Genesis 28:1-4,18-22 So Isaac called Jacob and blessed him and charged him, and said to him, “You shall not take a wife from the daughters of Canaan. “Arise, go to Paddan-aram, to the house of Bethuel your mother’s father; and from there take to yourself a wife from the daughters of Laban your mother’s brother. “May God Almighty bless you and make you fruitful and multiply you, that you may become a company of peoples. “May He also give you the blessing of Abraham, to you and to your descendants with you, that you may possess the land of your sojournings, which God gave to Abraham”… So Jacob rose early in the morning, and took the stone that he had put under his head and set it up as a pillar and poured oil on its top. He called the name of that place Bethel; however, previously the name of the city had been Luz. Then Jacob made a vow, saying, “If God will be with me and will keep me on this journey that I take, and will give me food to eat and garments to wear, and I return to my father’s house in safety, then the LORD will be my God. “This stone, which I have set up as a pillar, will be God’s house, and of all that You give me I will surely give a tenth to You.”

What a volte-face for Jacob in terms of Isaac’s response to him and what a dramatic change in destinies! As we continue to journey with Jacob now, we see a new man.

Isaac blesses Jacob fully with the covenant blessing that was given to Abraham, his father and himself too.

Obviously the previous blessing Isaac had given to him thinking he was Esau was not as wholesome because both he and Rebekah were concerned for how Esau chose to live his life, forgoing his birthright, marrying Canaanites and living a carnal and sinful life.

The condition to the blessing however was the new life Jacob had to pursue by going away to Rebekah’s brother’s home in Paddan-aram and finding his own bride. That’s a contrast from what occurred in Isaac’s betrothal where Abraham’s trusted servant brought Rebekah from Laban’s home to Beersheba.

How could Jacob make a conditional covenant with God based on God’s provision to him? (more…)


Genesis 26:1-4,6-7,12-17 Now there was a famine in the land, besides the previous famine that had occurred in the days of Abraham. So Isaac went to Gerar, to Abimelech king of the Philistines. The LORD appeared to him and said, “Do not go down to Egypt; stay in the land of which I shall tell you. “Sojourn in this land and I will be with you and bless you, for to you and to your descendants I will give all these lands, and I will establish the oath which I swore to your father Abraham… So Isaac lived in Gerar. When the men of the place asked about his wife, he said, “She is my sister,” for he was afraid to say, “my wife,” thinking, “the men of the place might kill me on account of Rebekah, for she is beautiful”… Now Isaac sowed in that land and reaped in the same year a hundredfold. And the LORD blessed him, and the man became rich, and continued to grow richer until he became very wealthy; for he had possessions of flocks and herds and a great household, so that the Philistines envied him. Now all the wells which his father’s servants had dug in the days of Abraham his father, the Philistines stopped up by filling them with earth. Then Abimelech said to Isaac, “Go away from us, for you are too powerful for us.” And Isaac departed from there and camped in the valley of Gerar, and settled there.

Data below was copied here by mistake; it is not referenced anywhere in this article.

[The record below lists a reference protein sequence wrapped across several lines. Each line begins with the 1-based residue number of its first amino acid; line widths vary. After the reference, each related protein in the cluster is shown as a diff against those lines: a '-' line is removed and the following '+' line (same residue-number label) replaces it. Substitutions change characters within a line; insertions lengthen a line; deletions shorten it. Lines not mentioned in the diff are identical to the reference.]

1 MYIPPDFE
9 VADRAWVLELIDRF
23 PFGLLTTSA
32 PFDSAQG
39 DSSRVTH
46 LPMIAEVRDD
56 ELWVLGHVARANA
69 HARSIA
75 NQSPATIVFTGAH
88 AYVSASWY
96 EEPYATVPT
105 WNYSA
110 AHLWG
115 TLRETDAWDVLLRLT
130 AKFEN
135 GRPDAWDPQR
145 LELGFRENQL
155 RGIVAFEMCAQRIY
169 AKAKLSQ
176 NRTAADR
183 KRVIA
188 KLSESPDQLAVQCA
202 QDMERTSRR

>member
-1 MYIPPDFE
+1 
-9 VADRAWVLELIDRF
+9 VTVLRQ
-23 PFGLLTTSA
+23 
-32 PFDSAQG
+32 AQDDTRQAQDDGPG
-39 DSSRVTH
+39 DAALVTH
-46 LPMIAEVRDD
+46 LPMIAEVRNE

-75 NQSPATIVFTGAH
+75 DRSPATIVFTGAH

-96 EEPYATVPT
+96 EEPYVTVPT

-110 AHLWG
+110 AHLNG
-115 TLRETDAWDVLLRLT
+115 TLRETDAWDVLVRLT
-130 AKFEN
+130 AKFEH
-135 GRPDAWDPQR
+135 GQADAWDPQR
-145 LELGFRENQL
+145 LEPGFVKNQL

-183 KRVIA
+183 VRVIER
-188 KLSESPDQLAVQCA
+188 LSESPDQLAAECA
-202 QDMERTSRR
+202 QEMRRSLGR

Today’s chapter has a lot more than just the few verses I’ve selected and I sometimes wonder if we should draw more from it but there will be a time for that in the future. After Abraham and Sarah’s journey, we are now journeying with Isaac, Rebekah, Esau and Jacob.

Amazing how true the statement is that the fruit doesn’t fall far from the tree! Isaac says to the Philistines the very same thing his father Abraham said to them that their wives were their sisters.

They were operating in fear instead of in faith and it is only by God’s grace that they were spared. We read later that Abimelech discovers the truth, is angry again, and prohibits anyone in the land from touching Rebekah.

Because Isaac does not go down to Egypt but stays in the land God promised to bless him in, he is now blessed with abundance of everything, so much so that Abimelech requests him to leave the land and Isaac then moves to the valley of Gerar and settles there.

As we read this passage, we can see the pain of lying, the fruit of obedience and the nature of God. What probably surprises us is why God permits suffering in our lives when we willingly follow Him? (more…)